Top In­no­va­tions Poll Re­sults

Fu­ture space: Har­ness­ing the power of big data

Modern Healthcare - - TECHNOLOGY - BY JOSEPH CONN

With the fed­eral gov­ern­ment spend­ing tens of bil­lions of dol­lars to push health­care providers to in­stall elec­tronic health record sys­tems, health in­for­ma­tion tech­nol­ogy has been at the fore­front of in­no­va­tion in the health­care in­dus­try for most of the past decade.

So it came as no sur­prise that the rise of health IT fig­ured promi­nently in reader choices when they were asked which in­no­va­tions are mak­ing the big­gest dif­fer­ences in health­care to­day—or will in the fu­ture.

In­for­ma­tion tech­nolo­gies took three of the top five spots out of 31 pos­si­ble choices. There were 543 re­spon­dents to the on­line poll. Each voter could make up to 10 se­lec­tions in the poll taken to help cel­e­brate Mod­ern Health­care’s 40th an­niver­sary.

Elec­tronic health records topped the in­no­va­tions list, cho­sen by 53% of re­spon­dents. The in­ter­net ranked No. 3, cho­sen by 48%, and big data was No. 4, se­lected by 46%.

The in­ter­twined health­care payment/clin­i­cal re­forms of ac­count­able care and pop­u­la­tion health man­age­ment placed No. 2 with nearly half (49%) of sur­vey par­tic­i­pants se­lect­ing them as a top in­no­va­tion. Stem cell ther­apy ranked No. 5, with 43% of re­spon­dents choos­ing it.

An Amer­i­can Hos­pi­tal As­so­ci­a­tion sur­vey shows 96% of U.S. hos­pi­tals now have an EHR. But even some of the big­gest boost­ers of EHRs say they and other health IT sys­tems are merely promis­ing tools in a com­plex health­care in­no­va­tions ar­ma­men­tar­ium.

“We want to take ad­van­tage of all this data and make it ap­plied at the point of care,” said Dr. Paul Tang, cochair­man of the fed­er­ally char­tered Health IT Pol­icy Com­mit­tee and chief health trans­for­ma­tion of­fi­cer for IBM’s Wat­son Health di­vi­sion. His firm’s goal is to har­ness the com­put­ing power of the Wat­son su­per­com­puter and use big data to de­liver ac­tion­able in­tel­li­gence to EHRs for the pur­pose of pop­u­la­tion health im­prove­ment. “You can see how I’m wrap­ping in No. 2 and No. 4 to make No. 1 more po­tent,” he said of the sur­vey re­sponses.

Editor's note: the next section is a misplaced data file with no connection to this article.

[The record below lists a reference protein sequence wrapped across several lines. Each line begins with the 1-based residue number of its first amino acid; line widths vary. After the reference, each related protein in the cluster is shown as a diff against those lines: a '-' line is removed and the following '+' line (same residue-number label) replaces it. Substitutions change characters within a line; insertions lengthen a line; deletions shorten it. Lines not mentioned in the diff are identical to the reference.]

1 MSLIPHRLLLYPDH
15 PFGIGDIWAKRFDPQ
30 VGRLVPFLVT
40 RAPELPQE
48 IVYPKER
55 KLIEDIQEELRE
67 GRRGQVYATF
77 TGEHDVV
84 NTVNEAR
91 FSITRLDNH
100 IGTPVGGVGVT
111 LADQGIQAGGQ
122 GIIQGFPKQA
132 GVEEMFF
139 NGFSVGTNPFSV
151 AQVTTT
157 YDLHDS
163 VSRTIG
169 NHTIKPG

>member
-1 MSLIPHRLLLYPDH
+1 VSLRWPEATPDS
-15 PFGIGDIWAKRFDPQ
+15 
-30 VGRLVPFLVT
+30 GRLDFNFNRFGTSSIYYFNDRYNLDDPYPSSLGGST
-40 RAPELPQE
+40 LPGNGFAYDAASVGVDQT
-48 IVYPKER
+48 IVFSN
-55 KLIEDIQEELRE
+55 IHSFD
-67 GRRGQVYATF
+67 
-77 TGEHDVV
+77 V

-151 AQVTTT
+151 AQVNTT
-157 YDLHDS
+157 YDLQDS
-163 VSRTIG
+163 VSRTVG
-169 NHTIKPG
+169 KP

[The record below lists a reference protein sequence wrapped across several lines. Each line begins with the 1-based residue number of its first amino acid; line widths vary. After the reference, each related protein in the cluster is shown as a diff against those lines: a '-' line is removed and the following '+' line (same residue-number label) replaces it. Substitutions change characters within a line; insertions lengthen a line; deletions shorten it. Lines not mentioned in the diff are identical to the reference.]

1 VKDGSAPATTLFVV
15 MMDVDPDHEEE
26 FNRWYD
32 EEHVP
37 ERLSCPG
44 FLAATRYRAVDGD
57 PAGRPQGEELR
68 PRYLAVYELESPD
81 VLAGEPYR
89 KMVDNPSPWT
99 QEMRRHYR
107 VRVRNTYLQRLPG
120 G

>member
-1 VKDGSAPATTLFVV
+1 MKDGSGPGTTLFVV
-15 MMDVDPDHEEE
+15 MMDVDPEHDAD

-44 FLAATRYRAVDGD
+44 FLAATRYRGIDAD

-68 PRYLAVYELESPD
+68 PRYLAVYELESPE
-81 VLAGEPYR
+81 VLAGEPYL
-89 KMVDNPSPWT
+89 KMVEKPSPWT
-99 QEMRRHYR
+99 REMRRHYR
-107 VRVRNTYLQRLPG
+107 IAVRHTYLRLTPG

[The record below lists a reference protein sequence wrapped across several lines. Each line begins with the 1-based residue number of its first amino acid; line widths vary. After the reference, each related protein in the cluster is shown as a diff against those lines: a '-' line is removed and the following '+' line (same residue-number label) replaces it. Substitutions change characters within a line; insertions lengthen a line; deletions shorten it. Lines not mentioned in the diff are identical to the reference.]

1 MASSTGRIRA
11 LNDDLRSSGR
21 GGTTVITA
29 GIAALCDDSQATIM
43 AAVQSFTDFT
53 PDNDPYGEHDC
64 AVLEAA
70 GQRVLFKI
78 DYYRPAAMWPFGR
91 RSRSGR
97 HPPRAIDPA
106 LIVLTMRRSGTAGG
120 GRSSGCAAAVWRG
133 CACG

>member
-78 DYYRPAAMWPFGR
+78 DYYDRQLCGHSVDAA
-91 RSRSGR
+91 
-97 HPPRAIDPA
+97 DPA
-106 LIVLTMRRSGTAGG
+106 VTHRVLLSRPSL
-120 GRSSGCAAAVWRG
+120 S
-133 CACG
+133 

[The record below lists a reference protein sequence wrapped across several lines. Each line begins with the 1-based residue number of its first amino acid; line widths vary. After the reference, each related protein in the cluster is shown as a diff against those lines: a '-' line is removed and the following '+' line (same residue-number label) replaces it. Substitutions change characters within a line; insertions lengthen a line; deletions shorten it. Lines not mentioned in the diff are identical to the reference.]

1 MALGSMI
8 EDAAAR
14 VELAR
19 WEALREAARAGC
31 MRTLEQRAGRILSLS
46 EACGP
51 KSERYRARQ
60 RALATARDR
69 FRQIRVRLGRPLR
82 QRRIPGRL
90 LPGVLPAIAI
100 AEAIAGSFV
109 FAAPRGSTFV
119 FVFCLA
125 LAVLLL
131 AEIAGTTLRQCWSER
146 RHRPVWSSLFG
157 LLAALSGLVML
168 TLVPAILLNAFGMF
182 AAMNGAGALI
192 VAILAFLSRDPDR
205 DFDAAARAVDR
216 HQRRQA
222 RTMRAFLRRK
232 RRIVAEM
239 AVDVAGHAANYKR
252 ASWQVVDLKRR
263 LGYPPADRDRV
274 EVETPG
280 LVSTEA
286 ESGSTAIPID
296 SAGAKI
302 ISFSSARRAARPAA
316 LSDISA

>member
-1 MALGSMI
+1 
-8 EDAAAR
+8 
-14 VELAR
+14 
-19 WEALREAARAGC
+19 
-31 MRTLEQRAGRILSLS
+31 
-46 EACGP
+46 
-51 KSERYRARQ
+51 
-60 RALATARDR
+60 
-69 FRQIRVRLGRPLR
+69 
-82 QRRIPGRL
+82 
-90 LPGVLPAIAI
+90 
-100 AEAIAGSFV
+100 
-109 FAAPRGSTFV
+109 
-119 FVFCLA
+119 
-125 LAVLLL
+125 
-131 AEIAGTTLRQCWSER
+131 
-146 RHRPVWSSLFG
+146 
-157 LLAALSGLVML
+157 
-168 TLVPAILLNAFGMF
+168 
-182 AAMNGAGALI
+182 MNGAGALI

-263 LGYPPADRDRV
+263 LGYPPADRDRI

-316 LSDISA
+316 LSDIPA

There also were dis­senters. EHRs, while sig­nif­i­cant, shouldn’t have been ranked first, ac­cord­ing to Dr. Wil­liam Bria, chair­man of the As­so­ci­a­tion of Med­i­cal Di­rec­tors of In­for­ma­tion Sys­tems, a pro­fes­sional or­ga­ni­za­tion for physi­cian in­for­mati­cists. While he has been pro­mot­ing their use for decades, he said he be­lieves the poll over­es­ti­mated the im­por­tance of EHRs to health­care be­cause pa­tients weren’t sur­veyed. “No one is go­ing to throw it (the EHR) away,” he said. “But to say the EHR is the alpha and the omega—no, it’s not.”

As health­care moves to­ward more patient-cen­tered care, Bria said, the im­por­tance of the EHR will fade and other tech­nolo­gies will be­come more use­ful. Bria cited de­vices that mon­i­tor, sup­port and ad­vise the patient, or se­cure provider-patient com­mu­ni­ca­tion tools. “The in­ter­net has won the bat­tle,” he said. “Ev­ery­body’s got ac­cess to it. The idea is we’ve got to di­rectly com­mu­ni­cate with the pa­tients with it.”

His­tor­i­cally, in­no­va­tion in medicine has cen­tered on sci­en­tific dis­cov­ery, said Dr. Harry Green­spun, man­ag­ing di­rec­tor at the Deloitte Cen­ter for Health So­lu­tions, a con­sul­tancy. “The strik­ing thing about the (sur­vey) list is the promi­nence of data—cap­tured elec­tron­i­cally, flow­ing among di­verse stake­hold­ers, an­a­lyzed thought­fully, shared with pa­tients, em­a­nat­ing from de­vices and em­pow­er­ing con­sumers,” he said.

The abil­ity to trans­form the health sys­tem into one that can de­liver ev­i­dence-based, patient-cen­tric and val­uedriven care “hinges on suc­cess­fully ob­tain­ing and har­ness­ing data,” he said.

Dr. Mar­garet Collins is a pro­fes­sor of pathol­ogy and pe­di­atrics at the Univer­sity of Cincin­nati and a pathol­o­gist par­tic­i­pat­ing in the Con­sor­tium of Eosinophilic Gas­troin­testi­nal Dis­ease Re­searchers, a project of the Na­tional In­sti­tutes of Health. It tracks the causes and treat­ments of a GI tract dis­or­der that’s fairly rare—1 in 10,000 Amer­i­cans has the esophageal ver­sion— in which an over­load of a par­tic­u­lar type of white blood cell ir­ri­tates and in­flames the lin­ing of the esoph­a­gus, stom­ach or colon or com­bi­na­tions of them.

The project is us­ing Drop­box, a pop­u­lar, in­ter­net-based file-shar­ing ser­vice. It’s been adapted to ex­change PDFbased track­ing forms and dig­i­tized pathol­ogy “slides” of tis­sue sam­ples taken from the GI tracts of the study’s patient vol­un­teers. With Drop­box, the files can be

ex­changed among nine par­tic­i­pat­ing re­search or­ga­ni­za­tions across the coun­try.